An Illinois Police Department Turns To Mediation For Juvenile Offenses | Pollack Peacebuilding Systems

November 12, 2019by Emma Hartman

Riverside Police Department is taking a new approach to handle their juvenile cases: mediation. The police department presented the proposal at a village board meeting on October 17th of this year.

Why Mediation? 

Riverside’s Police Chief gave an example of how the mediation services could benefit juveniles. Say a child begins refusing to attend school. If the situation escalates, parents could end up calling the police to force their child into attendance. While the police officer may be successful, this method does not address the root issue of why the child won’t go to school. Mediation, on the other hand, could give the family a chance to speak openly about what is going on and seek healing for any core issues.

The programs director for the Center for Conflict Resolution, Rae Kyritsi, says that victims are not the only party helped by mediation. “We also know that perpetrators are often victims,” she explains. “Mediation is an opportunity for offenders or accused offenders to talk about their experience, to see the impact of what’s happened, acknowledge the consequences of their actions and, where appropriate, take steps toward repairing that harm.” 

This could be particularly helpful for juveniles who are still developing, and it could prove to be educational and possibly result in positive changes in behavior. Mediation could also give kids the chance to be honest about things they’re struggling with, and in turn they could receive additional help where needed.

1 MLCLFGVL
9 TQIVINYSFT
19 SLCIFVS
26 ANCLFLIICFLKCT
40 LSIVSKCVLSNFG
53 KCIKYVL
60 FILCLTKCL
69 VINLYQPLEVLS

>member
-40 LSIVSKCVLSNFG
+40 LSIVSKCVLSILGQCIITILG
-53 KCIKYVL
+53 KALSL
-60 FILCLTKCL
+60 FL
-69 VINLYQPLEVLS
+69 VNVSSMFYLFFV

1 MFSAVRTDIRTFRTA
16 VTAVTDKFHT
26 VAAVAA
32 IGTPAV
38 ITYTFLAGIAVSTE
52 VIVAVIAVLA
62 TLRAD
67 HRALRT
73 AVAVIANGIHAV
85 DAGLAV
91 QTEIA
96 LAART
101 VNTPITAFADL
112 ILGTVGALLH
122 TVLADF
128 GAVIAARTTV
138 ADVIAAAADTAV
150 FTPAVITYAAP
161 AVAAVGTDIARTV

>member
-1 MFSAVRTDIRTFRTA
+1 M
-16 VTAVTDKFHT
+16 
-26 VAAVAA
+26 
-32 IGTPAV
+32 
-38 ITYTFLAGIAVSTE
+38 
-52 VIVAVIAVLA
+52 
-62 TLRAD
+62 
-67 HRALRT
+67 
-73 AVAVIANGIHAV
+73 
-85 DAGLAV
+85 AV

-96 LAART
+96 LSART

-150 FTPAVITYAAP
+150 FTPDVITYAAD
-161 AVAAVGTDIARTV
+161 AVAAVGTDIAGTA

The Organization

The Riverside Police Department will utilize services from the Center for Conflict Resolution, a nonprofit created by the Young Lawyers Section of the Chicago Bar Association. The center covers all areas of conflict resolution, but their collaborative services will be limited to the juvenile issues in Riverside, for the time being. 

The center would handle both criminal and non-criminal cases. The mediations could still involve police officers, but only if both sides choose. Also, no one is being forced to use the mediation services. The program is entirely optional.

Final Word

As mediators, we are excited to see a police department proactively reach out to a mediation organization for collaboration. We hope that this alternative solution for juveniles can bring real change to the community of Riverside, and that this practice of turning to mediation can continue to be replicated throughout the world.

If you are interested in learning more about the process of mediation, read more here

An Illinois Police Department Turns To Mediation For Juvenile Offenses

Emma Hartman

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